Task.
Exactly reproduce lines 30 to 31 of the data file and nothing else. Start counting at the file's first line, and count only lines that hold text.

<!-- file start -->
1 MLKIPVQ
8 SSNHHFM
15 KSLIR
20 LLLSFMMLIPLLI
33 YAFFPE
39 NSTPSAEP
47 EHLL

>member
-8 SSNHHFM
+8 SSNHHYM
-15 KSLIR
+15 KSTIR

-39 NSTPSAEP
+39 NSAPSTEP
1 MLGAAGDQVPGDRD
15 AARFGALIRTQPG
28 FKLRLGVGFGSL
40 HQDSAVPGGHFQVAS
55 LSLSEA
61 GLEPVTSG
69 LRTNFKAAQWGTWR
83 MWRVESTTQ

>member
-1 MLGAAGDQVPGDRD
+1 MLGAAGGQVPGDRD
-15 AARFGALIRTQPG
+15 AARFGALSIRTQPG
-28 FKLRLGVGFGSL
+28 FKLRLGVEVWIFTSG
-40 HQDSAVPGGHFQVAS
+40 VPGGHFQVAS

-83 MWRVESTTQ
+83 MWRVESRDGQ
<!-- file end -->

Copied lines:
-40 HQDSAVPGGHFQVAS
+40 VPGGHFQVAS